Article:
When it comes to building cars that you can fall out of, European automotive industry has quite a bit of experience. It started with the Mini Moke, which was just a glorified golf cart, continued with several French efforts and now the movement is topped with a brand new model – the Rinspeed BamBoo by the famous Swiss designer Frank Rinderknecht. It recently made a debut but has already managed to stir quite a bit of controversy. The thing is that the BamBoo is made of, guess what, bamboo!
Nomen est omen – the name says it all. The body of this electric car is made of high-tech bamboo fibres. But Rinderknecht wouldn’t be himself if he didn’t equip his new creation with a bot or a pod or something else that sets it apart from other vehicles. A golf ball dispenser? No, it’s an onboard foldable three-wheeler ready to go an extra mile. Quite literally. If your car runs out of juice – after all it is an electric car, hop on the three-wheeler and do the missing mile.
Fiat 600 Ghia Jolly
So what does the history say about it? Very few people remember the first open vacation car Fiat 600 Ghia Jolly. It made a debut in 1958 but because they were produced in strictly limited numbers, the car failed to make an impact.
The whole “fall out of me” car movement started with the Mini Moke in 1968. The idea was to create a light military vehicle similar to the American Jeep. It didn’t quite work out because it was considered not suitable for battle action. The project was about to be scrapped but the Moke was given a chance to be “civilized”. It was the beachcombers who catapulted the funny little car to a cult success and created a precedent.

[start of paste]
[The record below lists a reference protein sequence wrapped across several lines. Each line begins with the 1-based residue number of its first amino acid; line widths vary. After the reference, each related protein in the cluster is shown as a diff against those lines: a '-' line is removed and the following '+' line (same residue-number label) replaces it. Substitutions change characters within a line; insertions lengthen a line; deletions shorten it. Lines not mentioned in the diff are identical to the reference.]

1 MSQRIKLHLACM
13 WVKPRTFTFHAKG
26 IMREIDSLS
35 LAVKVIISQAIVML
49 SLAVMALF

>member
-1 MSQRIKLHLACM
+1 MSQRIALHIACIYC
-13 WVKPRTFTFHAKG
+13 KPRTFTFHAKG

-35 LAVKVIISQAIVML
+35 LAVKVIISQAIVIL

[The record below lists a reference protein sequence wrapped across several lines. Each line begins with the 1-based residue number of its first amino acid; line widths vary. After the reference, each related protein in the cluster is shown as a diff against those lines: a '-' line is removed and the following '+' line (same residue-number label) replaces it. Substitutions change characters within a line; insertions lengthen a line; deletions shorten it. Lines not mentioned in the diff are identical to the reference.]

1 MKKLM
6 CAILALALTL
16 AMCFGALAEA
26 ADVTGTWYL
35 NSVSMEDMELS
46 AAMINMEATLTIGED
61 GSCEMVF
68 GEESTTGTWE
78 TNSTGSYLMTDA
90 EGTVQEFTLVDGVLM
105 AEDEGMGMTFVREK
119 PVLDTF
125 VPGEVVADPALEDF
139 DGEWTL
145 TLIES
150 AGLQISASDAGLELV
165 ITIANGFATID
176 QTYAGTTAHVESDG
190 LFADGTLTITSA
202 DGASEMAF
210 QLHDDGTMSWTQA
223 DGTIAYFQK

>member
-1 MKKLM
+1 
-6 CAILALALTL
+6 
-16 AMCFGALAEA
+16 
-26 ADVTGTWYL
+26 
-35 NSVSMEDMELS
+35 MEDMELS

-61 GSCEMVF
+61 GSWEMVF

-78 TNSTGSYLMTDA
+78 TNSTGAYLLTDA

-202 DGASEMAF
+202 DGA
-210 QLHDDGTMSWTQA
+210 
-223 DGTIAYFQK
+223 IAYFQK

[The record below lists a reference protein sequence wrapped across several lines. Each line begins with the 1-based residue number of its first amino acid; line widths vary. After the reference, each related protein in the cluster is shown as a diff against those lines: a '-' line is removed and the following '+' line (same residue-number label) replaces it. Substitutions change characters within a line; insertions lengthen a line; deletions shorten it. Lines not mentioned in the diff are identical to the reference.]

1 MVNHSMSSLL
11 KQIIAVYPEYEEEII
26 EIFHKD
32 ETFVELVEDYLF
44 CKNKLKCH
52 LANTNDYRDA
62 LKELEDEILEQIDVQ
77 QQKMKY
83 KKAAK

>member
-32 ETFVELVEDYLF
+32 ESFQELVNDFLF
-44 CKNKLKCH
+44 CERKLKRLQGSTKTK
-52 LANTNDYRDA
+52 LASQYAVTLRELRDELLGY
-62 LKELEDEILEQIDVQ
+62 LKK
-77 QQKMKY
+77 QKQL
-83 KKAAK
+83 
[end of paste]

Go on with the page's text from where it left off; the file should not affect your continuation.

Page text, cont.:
Soon the French discovered the joys of an open-body vehicle and came up with the Citroen Mehari. Almost 150,000 cars were built between 1968 and 1988. Thanks to its low weight (1300lbs) it was a very efficient and capable vehicle. Some of the cars were even equipped with doors and a soft top.
The Rodeo was Renault’s answer to the Citroen’s challenge in 1970. It was based on the Renault 4. They kept churning out the Rodeos till 1987. The cars became popular with the Police, especially the four wheel drive variation.
Although hundreds of thousands of different beach vehicles have been made during the last 50 years, they haven’t established themselves… at least not as something that car manufacturers would consider a profitable niche. Mainly due to the fact that there are a limited number of beaches worldwide that permit vehicles in the recreational zone. Will the Rinspeed BamBoo manage to make an impact?